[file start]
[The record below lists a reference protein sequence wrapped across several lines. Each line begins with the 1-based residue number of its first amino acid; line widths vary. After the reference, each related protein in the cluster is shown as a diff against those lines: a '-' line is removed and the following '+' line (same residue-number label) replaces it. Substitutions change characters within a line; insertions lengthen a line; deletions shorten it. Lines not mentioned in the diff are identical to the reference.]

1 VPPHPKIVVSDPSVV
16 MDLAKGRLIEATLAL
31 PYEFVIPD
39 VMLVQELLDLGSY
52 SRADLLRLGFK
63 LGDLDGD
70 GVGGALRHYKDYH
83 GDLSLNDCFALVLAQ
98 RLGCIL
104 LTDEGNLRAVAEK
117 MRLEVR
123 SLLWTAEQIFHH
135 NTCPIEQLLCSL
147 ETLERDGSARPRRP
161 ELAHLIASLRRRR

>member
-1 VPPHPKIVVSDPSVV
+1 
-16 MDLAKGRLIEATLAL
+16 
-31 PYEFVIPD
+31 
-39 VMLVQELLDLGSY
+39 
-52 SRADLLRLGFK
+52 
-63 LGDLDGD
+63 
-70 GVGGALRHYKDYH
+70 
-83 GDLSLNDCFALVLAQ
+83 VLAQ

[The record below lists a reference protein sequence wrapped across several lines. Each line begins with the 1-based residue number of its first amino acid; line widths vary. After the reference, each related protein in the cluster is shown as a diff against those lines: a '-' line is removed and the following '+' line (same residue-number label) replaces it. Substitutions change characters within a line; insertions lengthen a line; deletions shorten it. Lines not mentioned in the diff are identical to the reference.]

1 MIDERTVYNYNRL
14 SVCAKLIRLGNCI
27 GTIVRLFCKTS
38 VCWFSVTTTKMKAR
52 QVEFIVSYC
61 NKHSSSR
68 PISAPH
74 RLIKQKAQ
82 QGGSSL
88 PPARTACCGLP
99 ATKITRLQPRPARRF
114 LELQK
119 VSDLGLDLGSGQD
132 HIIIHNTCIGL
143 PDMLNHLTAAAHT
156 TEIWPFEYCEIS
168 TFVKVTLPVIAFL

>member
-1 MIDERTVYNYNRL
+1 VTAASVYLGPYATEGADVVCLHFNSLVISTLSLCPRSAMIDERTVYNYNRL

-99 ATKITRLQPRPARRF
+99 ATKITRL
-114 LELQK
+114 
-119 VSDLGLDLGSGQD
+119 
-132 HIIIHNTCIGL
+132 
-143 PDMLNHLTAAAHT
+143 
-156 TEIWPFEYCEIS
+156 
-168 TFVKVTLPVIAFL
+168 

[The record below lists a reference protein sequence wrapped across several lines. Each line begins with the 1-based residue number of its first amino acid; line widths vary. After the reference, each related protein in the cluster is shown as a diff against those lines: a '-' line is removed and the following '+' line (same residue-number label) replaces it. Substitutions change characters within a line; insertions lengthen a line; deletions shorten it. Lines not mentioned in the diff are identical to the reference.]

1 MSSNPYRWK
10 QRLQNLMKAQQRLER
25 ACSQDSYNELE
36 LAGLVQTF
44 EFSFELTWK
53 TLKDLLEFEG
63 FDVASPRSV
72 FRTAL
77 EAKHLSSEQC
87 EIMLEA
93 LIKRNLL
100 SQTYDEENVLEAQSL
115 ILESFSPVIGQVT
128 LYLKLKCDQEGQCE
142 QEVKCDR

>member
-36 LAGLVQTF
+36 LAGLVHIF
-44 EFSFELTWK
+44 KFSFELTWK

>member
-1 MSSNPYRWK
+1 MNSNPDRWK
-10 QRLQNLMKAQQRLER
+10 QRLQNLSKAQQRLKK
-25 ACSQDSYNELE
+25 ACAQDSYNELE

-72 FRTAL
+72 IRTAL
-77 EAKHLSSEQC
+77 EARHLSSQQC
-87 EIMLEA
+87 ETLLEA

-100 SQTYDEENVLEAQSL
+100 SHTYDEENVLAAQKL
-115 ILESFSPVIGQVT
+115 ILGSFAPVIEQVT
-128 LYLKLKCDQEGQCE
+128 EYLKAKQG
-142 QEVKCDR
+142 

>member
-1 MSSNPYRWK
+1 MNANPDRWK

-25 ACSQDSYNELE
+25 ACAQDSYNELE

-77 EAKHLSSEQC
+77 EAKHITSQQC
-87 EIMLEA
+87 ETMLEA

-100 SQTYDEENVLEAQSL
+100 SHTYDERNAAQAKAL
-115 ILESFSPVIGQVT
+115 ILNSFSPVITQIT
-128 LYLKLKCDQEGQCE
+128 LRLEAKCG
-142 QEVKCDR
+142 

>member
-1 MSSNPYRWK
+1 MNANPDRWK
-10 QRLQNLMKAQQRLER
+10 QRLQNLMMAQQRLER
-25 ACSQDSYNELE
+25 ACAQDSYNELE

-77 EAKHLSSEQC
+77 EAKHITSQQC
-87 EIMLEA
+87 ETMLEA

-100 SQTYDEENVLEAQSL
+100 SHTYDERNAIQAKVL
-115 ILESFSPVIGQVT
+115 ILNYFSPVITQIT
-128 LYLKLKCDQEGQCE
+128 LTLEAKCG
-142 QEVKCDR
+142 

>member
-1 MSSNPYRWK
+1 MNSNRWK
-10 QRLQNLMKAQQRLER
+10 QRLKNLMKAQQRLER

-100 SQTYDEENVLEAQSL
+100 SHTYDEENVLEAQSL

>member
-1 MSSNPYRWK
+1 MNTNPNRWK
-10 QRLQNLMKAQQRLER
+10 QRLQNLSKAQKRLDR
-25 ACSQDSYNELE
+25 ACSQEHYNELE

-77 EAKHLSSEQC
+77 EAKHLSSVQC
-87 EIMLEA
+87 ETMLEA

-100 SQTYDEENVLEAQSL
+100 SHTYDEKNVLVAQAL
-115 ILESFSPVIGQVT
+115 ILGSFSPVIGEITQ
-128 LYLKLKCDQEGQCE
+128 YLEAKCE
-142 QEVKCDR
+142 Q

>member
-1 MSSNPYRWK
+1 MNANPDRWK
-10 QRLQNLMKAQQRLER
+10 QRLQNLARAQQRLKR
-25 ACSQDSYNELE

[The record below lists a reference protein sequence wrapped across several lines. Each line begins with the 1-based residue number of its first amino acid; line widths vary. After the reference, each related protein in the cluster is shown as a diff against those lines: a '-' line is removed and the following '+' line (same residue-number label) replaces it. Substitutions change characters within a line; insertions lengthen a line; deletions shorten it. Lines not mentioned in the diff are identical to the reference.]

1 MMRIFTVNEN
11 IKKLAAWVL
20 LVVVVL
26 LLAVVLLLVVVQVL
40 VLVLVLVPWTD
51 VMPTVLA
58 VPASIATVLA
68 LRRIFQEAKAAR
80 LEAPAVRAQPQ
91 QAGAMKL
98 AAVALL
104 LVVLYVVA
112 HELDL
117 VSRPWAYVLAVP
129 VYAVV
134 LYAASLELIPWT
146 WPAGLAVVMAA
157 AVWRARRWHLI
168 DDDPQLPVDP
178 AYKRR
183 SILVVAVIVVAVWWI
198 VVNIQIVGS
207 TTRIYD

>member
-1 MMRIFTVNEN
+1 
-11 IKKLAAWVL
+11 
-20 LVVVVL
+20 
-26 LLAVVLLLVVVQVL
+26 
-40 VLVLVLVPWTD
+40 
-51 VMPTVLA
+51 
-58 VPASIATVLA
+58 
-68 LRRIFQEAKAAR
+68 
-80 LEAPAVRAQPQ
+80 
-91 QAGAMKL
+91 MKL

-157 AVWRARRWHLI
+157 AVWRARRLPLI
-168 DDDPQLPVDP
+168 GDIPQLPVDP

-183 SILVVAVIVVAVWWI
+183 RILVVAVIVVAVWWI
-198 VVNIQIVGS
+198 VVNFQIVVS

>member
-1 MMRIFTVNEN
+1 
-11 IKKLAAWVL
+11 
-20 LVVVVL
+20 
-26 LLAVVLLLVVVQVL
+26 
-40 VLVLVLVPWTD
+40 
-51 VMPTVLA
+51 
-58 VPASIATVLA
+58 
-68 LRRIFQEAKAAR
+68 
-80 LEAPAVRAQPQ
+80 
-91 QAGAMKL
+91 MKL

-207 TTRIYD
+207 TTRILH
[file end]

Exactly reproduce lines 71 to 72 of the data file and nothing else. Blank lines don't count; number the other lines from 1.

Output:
10 QRLQNLMKAQQRLER
25 ACSQDSYNELE